The Nigerian Environmental Society (NES) has been a major stakeholder in the environment sector, what are your major intervention towards the sound and sustainable development?
As the premier environmental non-governmental organization in the country, having being established in 1985, our core interventions include public awareness and education both formal and informal. This is geared at sensitising the general public about the interconnectivity of the environment. The air, fauna, flora, and the marine environment are one and what happens or affects a component will impact directly or indirectly on the other components.

Our main objective is sustainable development of the country without compromise to the environment. So, we advise the government at all levels and provide guidance on policy formulation and regulations based on data and years of scientific research carried out by members who are recognised academicians.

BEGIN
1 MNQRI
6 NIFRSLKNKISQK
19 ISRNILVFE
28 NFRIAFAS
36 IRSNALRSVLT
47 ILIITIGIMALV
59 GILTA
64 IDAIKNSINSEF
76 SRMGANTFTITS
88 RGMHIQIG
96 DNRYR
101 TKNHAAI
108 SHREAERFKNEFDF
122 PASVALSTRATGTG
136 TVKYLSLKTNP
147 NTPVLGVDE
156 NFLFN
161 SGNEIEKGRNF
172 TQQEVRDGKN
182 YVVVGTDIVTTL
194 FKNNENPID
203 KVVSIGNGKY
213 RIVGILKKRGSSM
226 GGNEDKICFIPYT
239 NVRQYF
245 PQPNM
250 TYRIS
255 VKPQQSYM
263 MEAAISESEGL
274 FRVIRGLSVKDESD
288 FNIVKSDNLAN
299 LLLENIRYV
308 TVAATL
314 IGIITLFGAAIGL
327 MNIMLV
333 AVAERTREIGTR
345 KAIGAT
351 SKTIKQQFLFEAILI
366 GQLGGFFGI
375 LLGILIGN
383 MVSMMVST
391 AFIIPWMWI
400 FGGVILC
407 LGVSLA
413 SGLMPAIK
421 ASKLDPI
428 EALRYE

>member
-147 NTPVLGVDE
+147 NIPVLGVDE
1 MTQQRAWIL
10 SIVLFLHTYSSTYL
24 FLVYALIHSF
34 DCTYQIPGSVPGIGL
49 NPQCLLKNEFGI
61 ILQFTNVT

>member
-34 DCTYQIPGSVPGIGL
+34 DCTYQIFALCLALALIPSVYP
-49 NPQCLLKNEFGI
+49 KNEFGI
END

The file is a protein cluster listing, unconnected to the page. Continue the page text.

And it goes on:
Man interaction with the environment has the potential to impact our ecosystem, for instance, the air we breathe, the food we eat and our overall well-being. So, it is important that everyone, especially the younger generation recognises the synergy between man and planet earth.

We organise conferences, seminars, and training programs geared at ensuring that there are capacity building and knowledge sharing with the youth to ensure continuity of our mandate.

The association encourages and promotes professionalism of environmental practice therefore we have been tagged the ‘watchdog’ of the Nigerian environment.

Recognising that the government cannot do it alone; NES offers its professional and technical resources to the government.